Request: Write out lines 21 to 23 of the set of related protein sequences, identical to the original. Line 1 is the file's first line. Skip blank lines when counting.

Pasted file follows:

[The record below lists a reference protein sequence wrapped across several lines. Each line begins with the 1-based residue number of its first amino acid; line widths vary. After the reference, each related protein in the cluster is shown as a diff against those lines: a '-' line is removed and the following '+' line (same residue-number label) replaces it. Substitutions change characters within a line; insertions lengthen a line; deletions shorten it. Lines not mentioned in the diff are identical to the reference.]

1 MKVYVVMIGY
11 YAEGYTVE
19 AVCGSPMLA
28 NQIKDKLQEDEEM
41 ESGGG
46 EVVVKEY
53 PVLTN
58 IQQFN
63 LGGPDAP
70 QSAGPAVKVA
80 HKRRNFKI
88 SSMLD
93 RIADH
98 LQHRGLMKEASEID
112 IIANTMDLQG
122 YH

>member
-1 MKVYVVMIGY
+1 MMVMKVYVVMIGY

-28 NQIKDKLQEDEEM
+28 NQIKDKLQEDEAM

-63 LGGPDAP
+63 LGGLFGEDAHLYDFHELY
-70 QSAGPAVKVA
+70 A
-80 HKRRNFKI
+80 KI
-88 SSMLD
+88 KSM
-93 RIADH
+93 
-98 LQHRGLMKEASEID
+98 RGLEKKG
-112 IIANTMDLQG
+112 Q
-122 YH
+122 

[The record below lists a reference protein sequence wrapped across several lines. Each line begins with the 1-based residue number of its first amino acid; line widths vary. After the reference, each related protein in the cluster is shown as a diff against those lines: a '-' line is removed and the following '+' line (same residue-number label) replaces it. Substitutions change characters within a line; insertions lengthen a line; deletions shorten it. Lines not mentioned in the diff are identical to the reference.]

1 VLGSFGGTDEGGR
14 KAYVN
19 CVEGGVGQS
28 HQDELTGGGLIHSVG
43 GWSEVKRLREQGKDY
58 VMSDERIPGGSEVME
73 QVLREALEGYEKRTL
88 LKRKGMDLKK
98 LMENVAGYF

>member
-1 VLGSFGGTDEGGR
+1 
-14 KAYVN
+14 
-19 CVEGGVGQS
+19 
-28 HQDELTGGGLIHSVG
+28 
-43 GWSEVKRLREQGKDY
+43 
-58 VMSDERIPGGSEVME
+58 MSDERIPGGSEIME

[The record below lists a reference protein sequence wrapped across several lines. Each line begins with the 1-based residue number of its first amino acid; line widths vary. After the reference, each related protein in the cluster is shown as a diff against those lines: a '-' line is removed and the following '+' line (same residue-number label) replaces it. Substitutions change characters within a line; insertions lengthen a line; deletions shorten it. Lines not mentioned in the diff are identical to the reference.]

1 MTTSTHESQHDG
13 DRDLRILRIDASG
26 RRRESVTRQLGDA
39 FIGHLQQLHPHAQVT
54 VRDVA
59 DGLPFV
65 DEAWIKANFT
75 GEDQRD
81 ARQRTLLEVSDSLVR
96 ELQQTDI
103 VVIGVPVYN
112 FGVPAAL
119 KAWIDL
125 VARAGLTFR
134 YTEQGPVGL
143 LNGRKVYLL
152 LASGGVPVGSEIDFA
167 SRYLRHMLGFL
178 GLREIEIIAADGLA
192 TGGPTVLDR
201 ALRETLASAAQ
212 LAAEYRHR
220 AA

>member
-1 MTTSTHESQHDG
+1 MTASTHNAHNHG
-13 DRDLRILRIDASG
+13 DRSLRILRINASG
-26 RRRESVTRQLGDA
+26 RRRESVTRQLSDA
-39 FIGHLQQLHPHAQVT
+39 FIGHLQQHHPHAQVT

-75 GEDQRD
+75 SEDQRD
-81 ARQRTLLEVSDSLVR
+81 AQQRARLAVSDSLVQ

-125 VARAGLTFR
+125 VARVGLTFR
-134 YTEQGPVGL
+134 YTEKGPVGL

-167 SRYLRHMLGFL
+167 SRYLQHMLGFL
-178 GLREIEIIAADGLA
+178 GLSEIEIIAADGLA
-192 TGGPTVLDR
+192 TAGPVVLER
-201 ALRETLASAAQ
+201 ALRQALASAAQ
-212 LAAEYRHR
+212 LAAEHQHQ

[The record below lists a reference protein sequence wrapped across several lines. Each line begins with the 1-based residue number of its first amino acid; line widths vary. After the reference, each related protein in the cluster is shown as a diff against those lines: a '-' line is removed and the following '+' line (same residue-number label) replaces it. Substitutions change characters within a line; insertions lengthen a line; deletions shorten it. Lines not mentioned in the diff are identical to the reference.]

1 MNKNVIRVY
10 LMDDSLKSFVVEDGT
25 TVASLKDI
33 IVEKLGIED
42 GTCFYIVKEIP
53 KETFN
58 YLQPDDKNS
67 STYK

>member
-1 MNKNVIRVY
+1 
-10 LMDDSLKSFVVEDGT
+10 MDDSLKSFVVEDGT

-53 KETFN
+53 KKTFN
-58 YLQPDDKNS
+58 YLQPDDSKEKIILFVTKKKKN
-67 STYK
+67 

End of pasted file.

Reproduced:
-28 NQIKDKLQEDEEM
+28 NQIKDKLQEDEAM

-63 LGGPDAP